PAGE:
• Quarters 19
    History,  News

    A Yellow House Turns 127 in 2017

    With the Island closed to the public until May, we’ll take a look at some of the history of Governors Island. Nolan Park is the gem of the Historic District. While Quarters 1, the 1843 Commanding Officer’s Quarters, gets most of the attention for its architectural flair, I’m drawn to the fifteen yellow homes. This is the former officer family housing, built between 1845 and 1902. It’s mind boggling to think how many military families lived in these homes going back to when President John Tyler was in office. Before we study Quarters 19, here is a walk through the history of this part of the island. Originally, the east…

  • U.S. Army Eating
    History,  News

    Turkey & Fixings Served Soldiers on Island in 1934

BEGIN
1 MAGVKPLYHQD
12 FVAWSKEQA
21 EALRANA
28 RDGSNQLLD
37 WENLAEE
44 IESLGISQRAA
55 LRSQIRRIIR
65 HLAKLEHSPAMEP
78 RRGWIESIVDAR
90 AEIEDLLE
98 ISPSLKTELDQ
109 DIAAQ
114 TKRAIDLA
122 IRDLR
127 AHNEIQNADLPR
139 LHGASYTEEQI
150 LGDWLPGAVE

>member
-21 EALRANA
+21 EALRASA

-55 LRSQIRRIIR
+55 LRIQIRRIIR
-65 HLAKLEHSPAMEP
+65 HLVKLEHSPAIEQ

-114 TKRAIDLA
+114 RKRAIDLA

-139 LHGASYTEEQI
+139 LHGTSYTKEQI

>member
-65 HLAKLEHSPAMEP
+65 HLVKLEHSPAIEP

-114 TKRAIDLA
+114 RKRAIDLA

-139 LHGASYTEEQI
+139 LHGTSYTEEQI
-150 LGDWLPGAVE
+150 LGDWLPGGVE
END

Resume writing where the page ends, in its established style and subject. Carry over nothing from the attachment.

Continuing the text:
An army travels on its stomach. Every private hears that in recruit training. But what if you were in the U.S. Army stationed on Governors Island during Thanksgiving, and not going anywhere? Army cooks and bakers were ready to serve. According to a Fort Jay Thanksgiving Dinner menu for November 29, 1934, the men ate well. The menu consisted of: Roast Turkey Stuffed Olives Hearts of Celery Oyster Soup and Oyster Dressing Giblet Gravy Cranberry Sauce Mashed Potatoes and Candied Sweet Potatoes Fruit Salad Sweet Relish Vienna Rolls For Dessert: Pumpkin Pie and Mince Pie Cocoanut Cake, Fruit Cake, and Chocolate Cake Ice Cream with fruit, assorted nuts, and mixed…